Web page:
By Joanne Saunders

Created during the pandemic, Zoop is a new crowdfunding platform that panelist Eric Moss (co-founder and COO of Zoop) and “The Changing Landscape of Crowdfunding” panel moderator Jordan Plosky (Co-founder, CEO of Zoop) touts as providing a full-service type of help for creators. Moss was the Project Manager of the Keanu Reeves-co-created BRZRKR (BOOM! Studios), which Plosky said is the highest-grossing crowdfunded comic book of all time. The other panelists included Zoop campaign creators David F. Walker (co-creator/writer, Naomi, Bitter Root) Jennifer Stevens-Bawcum (Trustee of Estate of Dave Stevens/The Rocketeer), and Chris Ryall (publisher, EIC, Syzygy Publishing).

(L to R) Jordan Plosky, David F. Walker, Chris Ryall, Jennifer Stevens-Bawcum, Eric Moss

Why crowdfund?

“Everything you do with crowdfunding is the same as with a publisher. Why would you give up your property to a publisher?  I don’t need them to screw things up for me,” said Walker, a comic writer who works with artists on his books. Walker, who is currently crowdfunding Imposter Syndrome on Zoop, doesn’t believe in giving part of his IP or profits to publishers when his artists are not being paid enough. Crowdfunding is meant to pay himself back for the costs of producing the work.

“Pre-pandemic, there was not much discussion of crowdfunding. Pandemic closed down access to independent creators. It is interesting to see what will happen now that conventions are back. Putting out your own comic is difficult and even more difficult with a publisher,” Walker said. With that said, Walker acknowledged the challenges of publishing on his own. In his last production, every hardcover had been printed backwards. This created a two-three month delay for his fans to get their hands on the book. Even with the added personal effort, Walker prefers crowdfunding over traditional publishing. He said, “I’ve had projects sold better by crowdfunding than those sold by publishers.”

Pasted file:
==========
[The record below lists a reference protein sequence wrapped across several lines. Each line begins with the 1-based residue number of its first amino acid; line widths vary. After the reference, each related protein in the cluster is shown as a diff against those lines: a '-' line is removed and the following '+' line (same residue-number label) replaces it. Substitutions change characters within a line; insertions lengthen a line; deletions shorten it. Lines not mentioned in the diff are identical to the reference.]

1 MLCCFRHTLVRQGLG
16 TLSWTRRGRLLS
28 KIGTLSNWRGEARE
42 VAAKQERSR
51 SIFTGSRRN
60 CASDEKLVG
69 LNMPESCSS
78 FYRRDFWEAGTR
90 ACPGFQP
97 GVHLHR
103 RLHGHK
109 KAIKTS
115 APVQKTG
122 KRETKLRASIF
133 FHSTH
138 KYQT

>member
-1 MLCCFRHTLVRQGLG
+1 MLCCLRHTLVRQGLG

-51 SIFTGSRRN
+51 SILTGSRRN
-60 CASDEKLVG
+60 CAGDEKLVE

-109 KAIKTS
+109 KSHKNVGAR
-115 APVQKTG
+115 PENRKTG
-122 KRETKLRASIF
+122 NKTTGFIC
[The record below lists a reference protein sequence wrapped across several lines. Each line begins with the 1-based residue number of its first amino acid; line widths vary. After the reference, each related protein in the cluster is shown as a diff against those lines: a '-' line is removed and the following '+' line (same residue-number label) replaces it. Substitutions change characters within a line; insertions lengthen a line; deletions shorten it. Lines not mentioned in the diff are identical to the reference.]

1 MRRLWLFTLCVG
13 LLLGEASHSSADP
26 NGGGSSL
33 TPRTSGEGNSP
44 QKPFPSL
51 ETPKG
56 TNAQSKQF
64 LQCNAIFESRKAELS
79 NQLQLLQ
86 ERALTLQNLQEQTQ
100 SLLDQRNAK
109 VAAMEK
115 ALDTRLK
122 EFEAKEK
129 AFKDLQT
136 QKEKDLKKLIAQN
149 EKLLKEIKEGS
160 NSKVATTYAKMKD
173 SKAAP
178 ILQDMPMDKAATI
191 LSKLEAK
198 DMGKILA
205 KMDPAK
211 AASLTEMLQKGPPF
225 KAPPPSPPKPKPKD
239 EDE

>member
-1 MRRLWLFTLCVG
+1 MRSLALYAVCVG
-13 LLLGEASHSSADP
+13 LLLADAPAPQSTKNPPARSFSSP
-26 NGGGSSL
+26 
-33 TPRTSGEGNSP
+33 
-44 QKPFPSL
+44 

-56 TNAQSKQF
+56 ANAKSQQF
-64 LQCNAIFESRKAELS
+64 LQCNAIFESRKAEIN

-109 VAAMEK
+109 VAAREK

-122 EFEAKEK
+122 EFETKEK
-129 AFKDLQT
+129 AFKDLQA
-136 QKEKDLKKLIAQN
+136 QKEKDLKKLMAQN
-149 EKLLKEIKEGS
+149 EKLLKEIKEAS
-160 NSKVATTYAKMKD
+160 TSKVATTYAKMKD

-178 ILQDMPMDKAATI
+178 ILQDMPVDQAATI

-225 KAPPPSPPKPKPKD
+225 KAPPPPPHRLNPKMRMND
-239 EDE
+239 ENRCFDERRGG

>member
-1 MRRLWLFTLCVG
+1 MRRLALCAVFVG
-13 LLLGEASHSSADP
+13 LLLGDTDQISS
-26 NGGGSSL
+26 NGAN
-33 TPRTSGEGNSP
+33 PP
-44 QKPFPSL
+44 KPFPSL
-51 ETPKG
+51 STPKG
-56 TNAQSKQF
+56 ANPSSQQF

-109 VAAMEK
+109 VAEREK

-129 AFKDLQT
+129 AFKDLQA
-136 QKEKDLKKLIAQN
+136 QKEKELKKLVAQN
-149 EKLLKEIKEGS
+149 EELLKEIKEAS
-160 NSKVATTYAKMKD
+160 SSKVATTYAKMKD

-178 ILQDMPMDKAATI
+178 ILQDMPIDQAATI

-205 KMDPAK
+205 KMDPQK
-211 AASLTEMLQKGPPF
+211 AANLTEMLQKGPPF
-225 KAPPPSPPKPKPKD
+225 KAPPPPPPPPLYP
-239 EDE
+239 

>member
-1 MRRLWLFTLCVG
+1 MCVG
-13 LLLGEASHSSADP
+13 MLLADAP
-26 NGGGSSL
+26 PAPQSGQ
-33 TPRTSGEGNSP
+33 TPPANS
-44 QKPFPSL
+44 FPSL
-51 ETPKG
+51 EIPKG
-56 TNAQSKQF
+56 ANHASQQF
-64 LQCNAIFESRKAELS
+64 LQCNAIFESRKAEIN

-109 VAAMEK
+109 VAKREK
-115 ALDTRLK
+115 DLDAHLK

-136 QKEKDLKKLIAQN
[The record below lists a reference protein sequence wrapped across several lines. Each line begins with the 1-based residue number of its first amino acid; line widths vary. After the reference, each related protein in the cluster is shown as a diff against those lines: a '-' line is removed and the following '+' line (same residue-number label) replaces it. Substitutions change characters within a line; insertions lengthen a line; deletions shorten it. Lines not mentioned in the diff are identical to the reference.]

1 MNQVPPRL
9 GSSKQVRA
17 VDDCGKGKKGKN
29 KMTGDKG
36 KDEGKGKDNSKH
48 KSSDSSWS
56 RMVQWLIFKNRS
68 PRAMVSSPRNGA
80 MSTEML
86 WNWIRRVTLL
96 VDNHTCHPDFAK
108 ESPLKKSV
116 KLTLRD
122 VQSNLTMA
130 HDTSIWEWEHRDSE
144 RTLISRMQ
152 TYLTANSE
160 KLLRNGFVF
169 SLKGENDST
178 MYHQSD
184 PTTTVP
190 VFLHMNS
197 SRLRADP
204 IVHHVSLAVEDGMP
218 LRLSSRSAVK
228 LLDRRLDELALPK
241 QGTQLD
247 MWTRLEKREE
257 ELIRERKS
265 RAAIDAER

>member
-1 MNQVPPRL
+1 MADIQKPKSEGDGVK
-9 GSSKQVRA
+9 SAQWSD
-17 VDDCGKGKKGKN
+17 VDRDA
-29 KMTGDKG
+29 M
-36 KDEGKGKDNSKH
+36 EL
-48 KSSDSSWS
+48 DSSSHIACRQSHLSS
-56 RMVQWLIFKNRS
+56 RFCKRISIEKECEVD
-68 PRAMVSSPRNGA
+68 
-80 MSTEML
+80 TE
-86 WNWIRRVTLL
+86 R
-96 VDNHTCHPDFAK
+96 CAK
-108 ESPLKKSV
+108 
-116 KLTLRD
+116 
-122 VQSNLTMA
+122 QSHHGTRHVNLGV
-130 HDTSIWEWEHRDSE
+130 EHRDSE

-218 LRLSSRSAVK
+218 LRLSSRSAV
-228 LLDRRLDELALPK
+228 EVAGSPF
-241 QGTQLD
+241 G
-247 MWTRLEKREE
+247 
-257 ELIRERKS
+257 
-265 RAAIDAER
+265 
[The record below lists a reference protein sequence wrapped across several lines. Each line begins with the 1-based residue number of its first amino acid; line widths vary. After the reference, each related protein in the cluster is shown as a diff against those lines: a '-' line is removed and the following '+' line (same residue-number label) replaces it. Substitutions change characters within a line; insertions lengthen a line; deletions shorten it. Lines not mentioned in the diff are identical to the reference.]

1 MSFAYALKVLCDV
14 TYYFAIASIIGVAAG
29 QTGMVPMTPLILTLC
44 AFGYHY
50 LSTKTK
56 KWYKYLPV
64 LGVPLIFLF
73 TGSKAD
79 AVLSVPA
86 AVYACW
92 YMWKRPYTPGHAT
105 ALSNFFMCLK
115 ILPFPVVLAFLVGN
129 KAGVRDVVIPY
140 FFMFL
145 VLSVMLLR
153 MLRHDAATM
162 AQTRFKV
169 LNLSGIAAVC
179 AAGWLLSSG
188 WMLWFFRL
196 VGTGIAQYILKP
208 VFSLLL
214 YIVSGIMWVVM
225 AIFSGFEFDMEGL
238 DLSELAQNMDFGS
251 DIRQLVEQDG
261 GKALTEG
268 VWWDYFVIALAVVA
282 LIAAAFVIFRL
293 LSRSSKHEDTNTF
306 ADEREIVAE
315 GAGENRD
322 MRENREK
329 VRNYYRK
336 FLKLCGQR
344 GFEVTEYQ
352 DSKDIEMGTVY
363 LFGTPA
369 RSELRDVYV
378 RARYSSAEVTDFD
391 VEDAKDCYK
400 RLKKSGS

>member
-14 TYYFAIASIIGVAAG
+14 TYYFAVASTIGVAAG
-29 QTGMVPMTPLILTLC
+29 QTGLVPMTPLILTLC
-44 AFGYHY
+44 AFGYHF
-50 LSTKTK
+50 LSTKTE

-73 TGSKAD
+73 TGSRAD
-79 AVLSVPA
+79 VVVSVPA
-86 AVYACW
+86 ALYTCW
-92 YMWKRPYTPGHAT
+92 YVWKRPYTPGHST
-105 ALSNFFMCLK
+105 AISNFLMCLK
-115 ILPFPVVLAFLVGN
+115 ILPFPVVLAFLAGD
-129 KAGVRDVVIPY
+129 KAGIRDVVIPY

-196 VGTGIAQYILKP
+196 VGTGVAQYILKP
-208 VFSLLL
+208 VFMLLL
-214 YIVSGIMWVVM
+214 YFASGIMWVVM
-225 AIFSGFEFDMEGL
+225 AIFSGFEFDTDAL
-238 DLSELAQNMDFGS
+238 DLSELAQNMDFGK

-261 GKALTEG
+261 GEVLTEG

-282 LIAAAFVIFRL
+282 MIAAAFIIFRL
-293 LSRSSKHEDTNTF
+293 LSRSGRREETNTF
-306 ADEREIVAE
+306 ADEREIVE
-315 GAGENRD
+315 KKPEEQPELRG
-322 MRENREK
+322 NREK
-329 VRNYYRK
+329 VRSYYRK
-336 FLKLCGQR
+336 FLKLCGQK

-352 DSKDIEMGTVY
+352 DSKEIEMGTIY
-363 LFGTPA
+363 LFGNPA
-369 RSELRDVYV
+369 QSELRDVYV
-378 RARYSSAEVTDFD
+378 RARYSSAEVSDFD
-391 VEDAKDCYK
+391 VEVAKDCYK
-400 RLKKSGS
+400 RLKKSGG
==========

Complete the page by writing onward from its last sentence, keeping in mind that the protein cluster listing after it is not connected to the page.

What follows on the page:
Other creators on the panel also joined Zoop for the other services it offers from the other crowdfunding platforms, like fulfillment and other extra services. Jennifer Stevens-Bawcum, the trustee for Dave Stevens, the creator of the Rocketeer, wanted someone to help her build a Rocketeer puzzle. Stevens-Bawcum crowdfunded this project when she talked to an editor about creating a puzzle and that person introduced her to Moss. In week one of her campaign, over 70% of her $10,000 goal is already funded.

Ryall, who plans to crowdfund Groom Lake, a dark humor on UFOs, has experienced many instances where publishing smoothly has been out of his control. “When you deal with publisher, you can’t talk to the consumer directly because you don’t have clearance from marketing etc. Crowdfunding allows you to talk to consumers directly and share your excitement as stuff comes in.”

Steps to take before starting your crowdfunding campaign

Because crowdfunding is direct to the consumer, the creator usually has to generate a crowd before initiating a crowdfunding campaign. “Of the one hundred people who have said they’ll purchase your project, assume that 10% will actually show up,” Walker said.

“Before you start the campaign,” Moss said, “Go through the budget process to figure out solutions for printing and fulfillment. You want to set your funding goal based on the bare minimum budget. Estimate shipping costs. Figure out where your comfort is for goals on the campaign. Do research on other campaigns through Kickstarter and Indiegogo. See what can be achieved and what you can expect in conversion.”  A lot of homework needs to be done to estimate whether your campaign will succeed.

Walker gave a different take on researching other campaigns. Where Moss said to look for winning campaigns as examples, Walker says to find the ones that failed and look at why they didn’t receive funds. 

All the panelists seemed to agree that having a robust mailing list gives the creator a leg up in the process.  Email is the most vital tool with crowdfunding.

Also, they all encouraged creators to complete at least 75% of the project before starting a campaign.  They’ve seen situations of crowdfunders failing to deliver after raising money because of poor planning and unexpected situations.   

The union of crowdfunding and networking

“There may be more symbiosis in crowdfunding and conventions,” said Walker.

All the panelists agreed that promoting is key, not only your own work, but promoting other creators’ work can be helpful.  When someone they respect and trust is backing something that sounds interesting, the project deserves more interest and possibly an endorsement. Now that the conventions are back in-person, many hope that the networking will improve and get they will receive more support for their projects.

Crowdfunding is not only to fund projects but crowdfunding has its own community. Walker said, “Once you’re part of that community, you can get information and learn things like charging $50 for a 30-page comic is ridiculous.”

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